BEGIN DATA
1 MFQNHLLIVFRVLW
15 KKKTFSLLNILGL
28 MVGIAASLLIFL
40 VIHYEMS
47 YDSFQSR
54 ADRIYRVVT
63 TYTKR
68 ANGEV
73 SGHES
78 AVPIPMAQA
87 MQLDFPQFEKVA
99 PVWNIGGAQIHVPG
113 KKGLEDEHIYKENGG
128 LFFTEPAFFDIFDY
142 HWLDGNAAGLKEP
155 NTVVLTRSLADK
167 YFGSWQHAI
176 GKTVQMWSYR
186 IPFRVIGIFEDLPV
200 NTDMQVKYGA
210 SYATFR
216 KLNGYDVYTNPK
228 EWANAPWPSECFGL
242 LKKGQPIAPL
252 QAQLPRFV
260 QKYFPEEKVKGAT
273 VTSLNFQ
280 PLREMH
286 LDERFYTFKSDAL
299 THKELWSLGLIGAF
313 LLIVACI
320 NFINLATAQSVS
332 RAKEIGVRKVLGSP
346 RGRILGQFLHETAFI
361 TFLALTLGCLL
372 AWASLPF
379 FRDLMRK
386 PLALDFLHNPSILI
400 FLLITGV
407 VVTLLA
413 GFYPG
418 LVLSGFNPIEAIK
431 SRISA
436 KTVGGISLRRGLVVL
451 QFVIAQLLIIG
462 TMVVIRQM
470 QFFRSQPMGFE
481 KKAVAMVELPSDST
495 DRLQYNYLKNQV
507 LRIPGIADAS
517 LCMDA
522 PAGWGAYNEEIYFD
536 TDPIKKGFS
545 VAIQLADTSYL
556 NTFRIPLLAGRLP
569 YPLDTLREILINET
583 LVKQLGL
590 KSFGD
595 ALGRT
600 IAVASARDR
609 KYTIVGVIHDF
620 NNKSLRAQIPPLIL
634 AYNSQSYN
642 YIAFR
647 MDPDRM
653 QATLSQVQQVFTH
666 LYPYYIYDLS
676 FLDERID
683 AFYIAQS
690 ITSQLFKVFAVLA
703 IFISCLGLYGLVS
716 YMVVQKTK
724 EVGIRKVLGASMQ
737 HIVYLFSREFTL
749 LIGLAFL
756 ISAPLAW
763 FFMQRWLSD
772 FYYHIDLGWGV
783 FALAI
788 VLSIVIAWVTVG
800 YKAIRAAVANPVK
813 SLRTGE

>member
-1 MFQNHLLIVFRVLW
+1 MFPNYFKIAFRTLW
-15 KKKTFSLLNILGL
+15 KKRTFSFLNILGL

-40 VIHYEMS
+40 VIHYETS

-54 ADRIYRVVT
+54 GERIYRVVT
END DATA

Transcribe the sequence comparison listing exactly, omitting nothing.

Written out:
1 MFQNHLLIVFRVLW
15 KKKTFSLLNILGL
28 MVGIAASLLIFL
40 VIHYEMS
47 YDSFQSR
54 ADRIYRVVT
63 TYTKR
68 ANGEV
73 SGHES
78 AVPIPMAQA
87 MQLDFPQFEKVA
99 PVWNIGGAQIHVPG
113 KKGLEDEHIYKENGG
128 LFFTEPAFFDIFDY
142 HWLDGNAAGLKEP
155 NTVVLTRSLADK
167 YFGSWQHAI
176 GKTVQMWSYR
186 IPFRVIGIFEDLPV
200 NTDMQVKYGA
210 SYATFR
216 KLNGYDVYTNPK
228 EWANAPWPSECFGL
242 LKKGQPIAPL
252 QAQLPRFV
260 QKYFPEEKVKGAT
273 VTSLNFQ
280 PLREMH
286 LDERFYTFKSDAL
299 THKELWSLGLIGAF
313 LLIVACI
320 NFINLATAQSVS
332 RAKEIGVRKVLGSP
346 RGRILGQFLHETAFI
361 TFLALTLGCLL
372 AWASLPF
379 FRDLMRK
386 PLALDFLHNPSILI
400 FLLITGV
407 VVTLLA
413 GFYPG
418 LVLSGFNPIEAIK
431 SRISA
436 KTVGGISLRRGLVVL
451 QFVIAQLLIIG
462 TMVVIRQM
470 QFFRSQPMGFE
481 KKAVAMVELPSDST
495 DRLQYNYLKNQV
507 LRIPGIADAS
517 LCMDA
522 PAGWGAYNEEIYFD
536 TDPIKKGFS
545 VAIQLADTSYL
556 NTFRIPLLAGRLP
569 YPLDTLREILINET
583 LVKQLGL
590 KSFGD
595 ALGRT
600 IAVASARDR
609 KYTIVGVIHDF
620 NNKSLRAQIPPLIL
634 AYNSQSYN
642 YIAFR
647 MDPDRM
653 QATLSQVQQVFTH
666 LYPYYIYDLS
676 FLDERID
683 AFYIAQS
690 ITSQLFKVFAVLA
703 IFISCLGLYGLVS
716 YMVVQKTK
724 EVGIRKVLGASMQ
737 HIVYLFSREFTL
749 LIGLAFL
756 ISAPLAW
763 FFMQRWLSD
772 FYYHIDLGWGV
783 FALAI
788 VLSIVIAWVTVG
800 YKAIRAAVANPVK
813 SLRTGE

>member
-1 MFQNHLLIVFRVLW
+1 MFPNYFKIAFRTLW
-15 KKKTFSLLNILGL
+15 KKRTFSFLNILGL

-40 VIHYEMS
+40 VIHYETS

-54 ADRIYRVVT
+54 GERIYRVVT